Simple Steps for Dealing With Nosebleeds: health article by Charles Kassotis
Our Nose can start bleeding suddenly and unexpectedly, from one or both nostrils, leaving us surprised and startled. If this occurs on a regular basis, we should ask ourselves why this is happening, and what can we do to prevent it. It is a common myth that nosebleeds happen due to high blood pressure. That is not entirely correct. Your doctor will measure your blood pressure not because it has caused the bleeding, but to calm you down and because that is a standard medical procedure. Your Nose might start bleeding for several reasons. A nosebleed isn't a symptom of any serious disease. Only general clotting disorders can cause your nose to bleed and these usually cause bleeding to other parts of the body as well, such as in your mouth, gums and under the skin. Nasal membranes often suffer from infections like when we catch a cold. Another cause of nosebleeds can come from trauma to the nose, by nose picking or foreign objects, even when we blow our nose too hard. A dry environment may also be responsible. Lack of humidity dries of the nasal membranes. This may occur more often in the dry summer climate or in wintertime, when temperature and humidity levels fluctuate alot, heaters dry the room atmosphere, and respiratory infections are frequent. During a nosebleed, you may see one or both nostrils bleed. You may also feel fluid flow in the back of the nose and throat. Sit down and gently lean forward. Don't lean your head backwards or you will swallow the blood. Open your mouth so that you can breathe through it. Pinch the soft parts of the nose together between the thumb and index finger. Hold it for 10 minutes and repeat the procedure until the bleeding stops. That will stop the vessels that are bleeding by forming a small blood thrombus. Don't blow your nose for at least 12 hours because the thrombus might be blown away and the vessels will reopen. Then you can blow gently to remove the blood clot that has been formed in your nose. It may also help to apply a cold compress across the bridge of your nose. If the bleeding persists or reoccurs, you should see a doctor. He will gently pack the inside of your nose with gauze or, if bleeding still persists, he may need to cauterize the vessels with the use of a heated instrument or caustic chemical. If fierce hitting is what caused the nosebleed, ask to be examined for abnormalities in the diaphragm, which can cause breathing problems later. After a nosebleed you have to be careful for 12 hours at least. Don't lift heavy objects. Don't take aspirin or other medications that thin the blood. Do not smoke or be exposed to dry climate, as this will cause further irritation in the nasal membranes. Instead, choose a moist environment to keep your nose moist as well. You can use a humidifier if the indoor atmosphere is too dry. Also do not pick your nose or force objects in it. The next time you experience a nosebleed, don't panic. Nobody likes the view of blood coming out of his or her nose, but it's probably nothing serious. Follow these simple steps and you will be fine in no time.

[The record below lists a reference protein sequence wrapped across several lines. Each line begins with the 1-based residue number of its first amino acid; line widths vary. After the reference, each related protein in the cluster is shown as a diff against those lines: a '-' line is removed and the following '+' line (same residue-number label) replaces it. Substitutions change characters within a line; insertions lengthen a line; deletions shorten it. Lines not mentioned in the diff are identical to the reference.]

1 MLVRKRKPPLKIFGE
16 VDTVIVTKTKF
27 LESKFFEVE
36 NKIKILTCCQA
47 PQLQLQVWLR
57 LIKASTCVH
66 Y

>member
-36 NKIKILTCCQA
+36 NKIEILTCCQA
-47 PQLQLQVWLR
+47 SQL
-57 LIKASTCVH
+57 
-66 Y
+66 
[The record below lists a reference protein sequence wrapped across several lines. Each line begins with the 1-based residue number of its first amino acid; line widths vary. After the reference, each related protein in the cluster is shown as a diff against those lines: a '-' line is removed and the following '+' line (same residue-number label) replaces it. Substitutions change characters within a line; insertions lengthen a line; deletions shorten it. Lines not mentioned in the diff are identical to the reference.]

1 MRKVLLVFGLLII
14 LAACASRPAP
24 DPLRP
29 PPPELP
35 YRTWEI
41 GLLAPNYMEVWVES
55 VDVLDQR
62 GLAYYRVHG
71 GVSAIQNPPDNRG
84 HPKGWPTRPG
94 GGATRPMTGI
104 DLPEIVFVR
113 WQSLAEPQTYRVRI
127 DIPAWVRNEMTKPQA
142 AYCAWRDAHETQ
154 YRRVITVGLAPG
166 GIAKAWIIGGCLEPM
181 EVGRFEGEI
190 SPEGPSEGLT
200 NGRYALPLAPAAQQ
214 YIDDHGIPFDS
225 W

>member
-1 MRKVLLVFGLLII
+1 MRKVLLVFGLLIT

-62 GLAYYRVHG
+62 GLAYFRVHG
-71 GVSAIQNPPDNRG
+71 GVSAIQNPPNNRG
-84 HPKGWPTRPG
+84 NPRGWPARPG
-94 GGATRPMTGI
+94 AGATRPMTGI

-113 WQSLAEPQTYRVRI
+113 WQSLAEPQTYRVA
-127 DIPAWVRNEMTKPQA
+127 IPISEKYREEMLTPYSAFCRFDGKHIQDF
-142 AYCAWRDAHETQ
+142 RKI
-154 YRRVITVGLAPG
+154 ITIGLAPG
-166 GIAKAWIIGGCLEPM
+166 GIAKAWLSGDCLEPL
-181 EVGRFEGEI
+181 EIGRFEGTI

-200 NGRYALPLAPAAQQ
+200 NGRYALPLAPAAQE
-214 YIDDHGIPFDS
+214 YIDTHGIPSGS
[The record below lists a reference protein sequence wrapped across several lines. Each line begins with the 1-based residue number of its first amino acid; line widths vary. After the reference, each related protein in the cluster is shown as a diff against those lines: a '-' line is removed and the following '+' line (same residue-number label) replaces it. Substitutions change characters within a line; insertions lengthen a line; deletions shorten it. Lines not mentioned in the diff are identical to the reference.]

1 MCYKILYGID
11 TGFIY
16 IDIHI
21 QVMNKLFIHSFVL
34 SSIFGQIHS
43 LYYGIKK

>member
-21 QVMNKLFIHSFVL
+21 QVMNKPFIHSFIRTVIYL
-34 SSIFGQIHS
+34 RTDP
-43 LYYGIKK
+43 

About the author: For Free Daily Advice and Articles From Nose Experts Concerning Nasal Problems and Upper Respiratory Infections and Their Treatments, Visit Sinustips.com at www.sinustips.com